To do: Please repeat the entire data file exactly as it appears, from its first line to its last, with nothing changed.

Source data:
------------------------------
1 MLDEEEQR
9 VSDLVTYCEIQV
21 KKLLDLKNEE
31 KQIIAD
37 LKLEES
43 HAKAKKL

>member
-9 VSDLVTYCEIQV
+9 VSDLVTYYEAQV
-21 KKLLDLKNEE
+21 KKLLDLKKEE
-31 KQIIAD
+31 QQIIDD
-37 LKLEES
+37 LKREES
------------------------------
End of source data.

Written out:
1 MLDEEEQR
9 VSDLVTYCEIQV
21 KKLLDLKNEE
31 KQIIAD
37 LKLEES
43 HAKAKKL

>member
-9 VSDLVTYCEIQV
+9 VSDLVTYYEAQV
-21 KKLLDLKNEE
+21 KKLLDLKKEE
-31 KQIIAD
+31 QQIIDD
-37 LKLEES
+37 LKREES